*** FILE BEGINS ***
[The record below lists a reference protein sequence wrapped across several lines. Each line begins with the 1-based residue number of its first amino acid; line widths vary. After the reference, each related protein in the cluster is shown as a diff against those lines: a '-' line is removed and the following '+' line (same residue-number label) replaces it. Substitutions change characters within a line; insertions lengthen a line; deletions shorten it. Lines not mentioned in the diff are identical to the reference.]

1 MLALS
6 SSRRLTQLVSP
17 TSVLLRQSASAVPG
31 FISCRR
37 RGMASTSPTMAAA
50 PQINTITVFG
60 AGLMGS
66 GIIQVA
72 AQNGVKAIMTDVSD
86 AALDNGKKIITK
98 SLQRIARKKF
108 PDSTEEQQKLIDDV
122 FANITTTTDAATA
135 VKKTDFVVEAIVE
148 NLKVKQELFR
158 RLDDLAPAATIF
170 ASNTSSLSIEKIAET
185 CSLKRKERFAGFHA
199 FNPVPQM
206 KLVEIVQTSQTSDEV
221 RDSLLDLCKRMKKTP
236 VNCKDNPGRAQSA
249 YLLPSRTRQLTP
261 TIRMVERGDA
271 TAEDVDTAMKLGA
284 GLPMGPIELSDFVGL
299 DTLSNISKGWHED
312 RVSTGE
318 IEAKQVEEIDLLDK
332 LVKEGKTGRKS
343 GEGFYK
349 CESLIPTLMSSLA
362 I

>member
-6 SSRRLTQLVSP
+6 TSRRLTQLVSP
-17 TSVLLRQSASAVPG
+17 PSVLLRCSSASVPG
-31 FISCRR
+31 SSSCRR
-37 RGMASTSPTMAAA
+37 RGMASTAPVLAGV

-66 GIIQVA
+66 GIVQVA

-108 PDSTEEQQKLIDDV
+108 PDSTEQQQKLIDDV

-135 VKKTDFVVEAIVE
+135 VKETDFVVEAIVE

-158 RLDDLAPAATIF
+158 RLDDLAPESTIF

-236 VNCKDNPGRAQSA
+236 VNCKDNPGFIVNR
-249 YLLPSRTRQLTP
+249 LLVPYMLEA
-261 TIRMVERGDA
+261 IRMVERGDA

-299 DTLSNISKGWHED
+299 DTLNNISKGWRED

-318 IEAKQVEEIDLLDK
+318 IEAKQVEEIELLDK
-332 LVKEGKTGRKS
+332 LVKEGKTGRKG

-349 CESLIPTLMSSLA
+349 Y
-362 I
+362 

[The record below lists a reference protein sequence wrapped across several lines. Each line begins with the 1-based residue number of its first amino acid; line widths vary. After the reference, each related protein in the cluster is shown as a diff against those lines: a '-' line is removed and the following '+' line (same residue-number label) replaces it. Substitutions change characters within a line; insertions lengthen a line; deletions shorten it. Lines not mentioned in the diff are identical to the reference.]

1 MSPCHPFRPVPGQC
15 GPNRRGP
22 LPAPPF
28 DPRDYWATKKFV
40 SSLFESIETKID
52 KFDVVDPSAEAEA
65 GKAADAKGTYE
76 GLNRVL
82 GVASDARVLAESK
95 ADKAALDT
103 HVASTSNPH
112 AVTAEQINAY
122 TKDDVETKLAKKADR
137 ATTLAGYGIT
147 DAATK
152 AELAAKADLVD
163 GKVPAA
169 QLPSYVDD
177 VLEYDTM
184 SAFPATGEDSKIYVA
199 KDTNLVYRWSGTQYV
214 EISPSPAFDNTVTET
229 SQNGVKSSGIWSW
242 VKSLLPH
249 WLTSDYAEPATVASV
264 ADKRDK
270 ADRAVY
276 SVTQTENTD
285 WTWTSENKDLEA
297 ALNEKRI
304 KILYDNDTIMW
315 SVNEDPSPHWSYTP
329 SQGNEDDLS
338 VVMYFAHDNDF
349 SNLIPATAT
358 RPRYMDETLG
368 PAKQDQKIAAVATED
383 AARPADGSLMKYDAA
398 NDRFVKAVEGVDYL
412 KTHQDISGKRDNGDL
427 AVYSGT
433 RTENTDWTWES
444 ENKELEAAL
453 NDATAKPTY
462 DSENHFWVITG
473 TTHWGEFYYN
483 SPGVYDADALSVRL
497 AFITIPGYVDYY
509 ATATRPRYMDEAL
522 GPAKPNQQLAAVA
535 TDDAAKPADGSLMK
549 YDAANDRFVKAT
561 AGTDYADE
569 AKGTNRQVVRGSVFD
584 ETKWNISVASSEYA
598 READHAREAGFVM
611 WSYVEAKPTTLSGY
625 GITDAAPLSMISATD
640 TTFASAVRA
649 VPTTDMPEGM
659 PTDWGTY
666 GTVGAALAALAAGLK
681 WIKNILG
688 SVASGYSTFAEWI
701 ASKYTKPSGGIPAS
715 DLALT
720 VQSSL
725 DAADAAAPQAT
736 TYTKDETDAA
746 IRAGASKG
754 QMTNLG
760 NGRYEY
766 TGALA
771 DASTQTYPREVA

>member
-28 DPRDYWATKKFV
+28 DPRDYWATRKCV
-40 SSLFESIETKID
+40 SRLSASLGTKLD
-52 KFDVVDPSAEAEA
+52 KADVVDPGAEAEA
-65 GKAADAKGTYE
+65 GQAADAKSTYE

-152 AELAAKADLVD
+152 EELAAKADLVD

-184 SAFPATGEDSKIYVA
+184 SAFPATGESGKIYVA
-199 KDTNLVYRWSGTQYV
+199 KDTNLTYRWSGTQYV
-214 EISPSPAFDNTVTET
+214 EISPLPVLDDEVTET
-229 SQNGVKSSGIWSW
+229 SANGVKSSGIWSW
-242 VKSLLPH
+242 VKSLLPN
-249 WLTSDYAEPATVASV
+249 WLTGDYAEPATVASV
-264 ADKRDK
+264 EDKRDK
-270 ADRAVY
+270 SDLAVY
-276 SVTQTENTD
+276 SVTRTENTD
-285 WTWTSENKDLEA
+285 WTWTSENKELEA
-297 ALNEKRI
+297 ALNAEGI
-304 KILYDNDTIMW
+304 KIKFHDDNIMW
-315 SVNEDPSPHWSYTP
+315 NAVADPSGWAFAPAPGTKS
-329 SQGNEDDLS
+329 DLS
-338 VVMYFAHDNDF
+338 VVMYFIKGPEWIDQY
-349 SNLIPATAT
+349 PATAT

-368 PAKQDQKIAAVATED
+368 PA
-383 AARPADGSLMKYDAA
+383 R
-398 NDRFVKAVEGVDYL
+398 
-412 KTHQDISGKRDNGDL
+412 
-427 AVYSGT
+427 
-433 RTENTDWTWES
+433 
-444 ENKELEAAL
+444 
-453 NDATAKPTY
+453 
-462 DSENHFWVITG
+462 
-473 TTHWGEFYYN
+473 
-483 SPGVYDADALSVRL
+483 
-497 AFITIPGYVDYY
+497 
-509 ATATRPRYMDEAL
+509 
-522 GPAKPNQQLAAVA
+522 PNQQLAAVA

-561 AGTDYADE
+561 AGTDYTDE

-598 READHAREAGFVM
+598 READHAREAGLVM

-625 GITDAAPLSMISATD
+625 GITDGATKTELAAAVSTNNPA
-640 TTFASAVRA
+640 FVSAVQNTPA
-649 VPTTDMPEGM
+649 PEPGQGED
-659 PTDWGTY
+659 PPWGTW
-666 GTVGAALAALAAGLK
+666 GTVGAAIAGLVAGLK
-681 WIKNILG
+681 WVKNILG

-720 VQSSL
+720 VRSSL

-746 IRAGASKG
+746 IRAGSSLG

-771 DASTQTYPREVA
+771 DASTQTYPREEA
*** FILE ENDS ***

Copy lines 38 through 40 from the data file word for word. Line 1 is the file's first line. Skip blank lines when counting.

-17 TSVLLRQSASAVPG
+17 PSVLLRCSSASVPG
-31 FISCRR